Sweet Breeze, Fort Wayne’s replica canal boat is owned by Fort Wayne Friends of the Rivers and is operated by Fort Wayne Parks and Recreation on behalf of Friends of the Rivers.
Make reservations for tours aboard Sweet Breeze here.
The Wabash and Erie Canal: 1843-1874
The Wabash and Erie Canal was a shipping canal that linked the Great Lakes to the Ohio River via an artificial (manmade) waterway. The canal provided traders with access from the Great Lakes all the way to the Gulf of Mexico. Over 460 miles long, it was the longest canal ever built in North America.
The canal, known as the Wabash & Erie in the 1850s and thereafter, was actually a combination of four canals: The Miami and Erie Canal (from the Maumee River near Toledo, Ohio to Junction, Ohio); the original Wabash and Erie Canal (the Fort Wayne canal-from Junction to Terre Haute, Indiana); the Cross Cut Canal (from Terre Haute, Indiana to Worthington, Indiana-Point Commerce); and the Central Canal (from Worthington to Evansville, Indiana).
The canal began operation in the summer of 1843, yet only operated for a decade before it became apparent that it was not economically viable. Even when canal boats were operated at extremely slow speeds, the banks rapidly eroded, and the canal had to be constantly dredged to be operable. The last canal boat on the Wabash Canal made its last docking in 1874 in Huntington, Indiana. Friends of the Rivers, Sweet Breeze, creates the mystery and excitement of what was to be a new era of commerce and travel in the Midwest.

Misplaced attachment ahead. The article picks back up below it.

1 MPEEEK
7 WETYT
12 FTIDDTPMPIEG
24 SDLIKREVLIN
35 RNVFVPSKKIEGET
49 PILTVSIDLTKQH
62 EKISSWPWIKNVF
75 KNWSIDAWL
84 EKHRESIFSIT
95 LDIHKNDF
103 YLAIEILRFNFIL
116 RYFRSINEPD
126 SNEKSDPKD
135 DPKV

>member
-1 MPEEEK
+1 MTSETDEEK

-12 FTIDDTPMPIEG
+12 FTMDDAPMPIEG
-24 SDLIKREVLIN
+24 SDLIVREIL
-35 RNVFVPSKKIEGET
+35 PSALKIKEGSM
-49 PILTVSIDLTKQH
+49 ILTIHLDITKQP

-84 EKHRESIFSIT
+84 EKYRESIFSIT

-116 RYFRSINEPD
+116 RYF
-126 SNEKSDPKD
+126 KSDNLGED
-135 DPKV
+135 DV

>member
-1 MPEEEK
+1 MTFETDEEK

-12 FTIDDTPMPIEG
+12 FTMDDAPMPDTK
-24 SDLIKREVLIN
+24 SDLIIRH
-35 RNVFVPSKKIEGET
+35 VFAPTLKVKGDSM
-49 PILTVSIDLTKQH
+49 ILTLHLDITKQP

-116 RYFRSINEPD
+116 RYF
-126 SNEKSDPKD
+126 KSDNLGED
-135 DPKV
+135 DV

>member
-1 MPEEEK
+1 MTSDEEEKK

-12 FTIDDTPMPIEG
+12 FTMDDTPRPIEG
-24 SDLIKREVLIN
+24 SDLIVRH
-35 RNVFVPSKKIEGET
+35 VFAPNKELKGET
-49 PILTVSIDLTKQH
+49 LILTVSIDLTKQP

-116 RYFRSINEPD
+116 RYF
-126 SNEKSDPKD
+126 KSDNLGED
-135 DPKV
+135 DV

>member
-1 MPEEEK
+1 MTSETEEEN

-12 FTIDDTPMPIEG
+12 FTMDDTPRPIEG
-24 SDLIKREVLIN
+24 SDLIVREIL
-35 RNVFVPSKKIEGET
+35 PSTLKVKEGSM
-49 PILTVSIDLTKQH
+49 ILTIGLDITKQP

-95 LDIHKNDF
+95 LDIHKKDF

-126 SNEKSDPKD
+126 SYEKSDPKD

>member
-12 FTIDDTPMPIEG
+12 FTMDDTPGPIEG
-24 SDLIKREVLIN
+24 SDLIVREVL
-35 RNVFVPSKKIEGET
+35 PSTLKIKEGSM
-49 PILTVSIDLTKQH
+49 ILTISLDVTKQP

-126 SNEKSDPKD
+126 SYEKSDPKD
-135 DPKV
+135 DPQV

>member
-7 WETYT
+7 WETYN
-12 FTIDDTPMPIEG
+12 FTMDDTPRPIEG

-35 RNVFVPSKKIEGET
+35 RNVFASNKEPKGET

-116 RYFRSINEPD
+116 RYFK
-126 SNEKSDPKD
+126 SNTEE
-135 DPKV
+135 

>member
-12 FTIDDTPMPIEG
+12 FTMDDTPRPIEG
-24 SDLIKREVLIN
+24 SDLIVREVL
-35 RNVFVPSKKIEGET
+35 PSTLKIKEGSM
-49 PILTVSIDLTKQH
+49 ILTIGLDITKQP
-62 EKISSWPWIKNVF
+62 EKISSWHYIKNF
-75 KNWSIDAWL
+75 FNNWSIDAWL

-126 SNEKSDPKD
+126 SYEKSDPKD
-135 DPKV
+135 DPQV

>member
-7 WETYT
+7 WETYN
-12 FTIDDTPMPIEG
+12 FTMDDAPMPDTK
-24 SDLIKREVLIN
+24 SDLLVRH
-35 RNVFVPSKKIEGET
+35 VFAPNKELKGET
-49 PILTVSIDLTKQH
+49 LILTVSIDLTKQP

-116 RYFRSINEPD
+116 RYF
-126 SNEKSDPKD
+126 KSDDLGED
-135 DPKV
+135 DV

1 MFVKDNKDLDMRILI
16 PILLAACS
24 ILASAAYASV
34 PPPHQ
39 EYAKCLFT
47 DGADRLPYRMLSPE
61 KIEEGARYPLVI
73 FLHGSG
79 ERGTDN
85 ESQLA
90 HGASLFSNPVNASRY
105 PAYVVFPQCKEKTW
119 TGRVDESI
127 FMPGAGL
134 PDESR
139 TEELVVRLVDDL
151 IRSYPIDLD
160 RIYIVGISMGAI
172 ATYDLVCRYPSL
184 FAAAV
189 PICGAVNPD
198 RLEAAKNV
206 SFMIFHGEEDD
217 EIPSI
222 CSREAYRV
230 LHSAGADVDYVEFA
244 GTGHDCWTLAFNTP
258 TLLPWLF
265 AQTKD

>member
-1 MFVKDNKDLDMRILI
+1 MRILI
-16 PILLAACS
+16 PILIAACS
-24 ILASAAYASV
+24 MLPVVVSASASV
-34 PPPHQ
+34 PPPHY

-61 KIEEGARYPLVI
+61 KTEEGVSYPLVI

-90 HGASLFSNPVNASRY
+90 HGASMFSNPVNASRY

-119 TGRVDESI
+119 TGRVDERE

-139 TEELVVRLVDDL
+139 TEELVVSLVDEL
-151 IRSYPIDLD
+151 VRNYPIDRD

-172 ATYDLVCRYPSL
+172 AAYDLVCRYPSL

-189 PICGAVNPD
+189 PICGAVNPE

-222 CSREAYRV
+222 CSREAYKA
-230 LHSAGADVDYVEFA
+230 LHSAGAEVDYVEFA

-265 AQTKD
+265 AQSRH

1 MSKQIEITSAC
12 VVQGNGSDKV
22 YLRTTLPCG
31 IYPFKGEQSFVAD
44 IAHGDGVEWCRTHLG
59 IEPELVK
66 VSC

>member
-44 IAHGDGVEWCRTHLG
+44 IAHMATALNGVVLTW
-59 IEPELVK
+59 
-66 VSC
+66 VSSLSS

Canals and Canal Boats
The Wabash & Erie Canal traveled 497 miles from Toledo, Ohio on Lake Erie to Evansville, Indiana, through Fort Wayne, cutting a portage(route) between the Maumee River and the Wabash River.
Fort Wayne was the highest point on the canal (i.e. the summit), so Fort Wayne earned the name, “Summit City.”
Canal boats carried people and goods on rivers and canals from 1843-1874, which was much faster than burdensome wagons.
Draft animals, usually mules, pulled long, narrow canal boats by a rope on a path next to the canal, called a towpath. (Fort Wayne Trails has named a section of the trail system from Eagle Marsh to Rockhill Park, the Towpath Trail as this was a section of the Wabash & Erie Canal.)
Source: Indiana Historian The A Magazine Exploring Indiana History Canal Mania in Indiana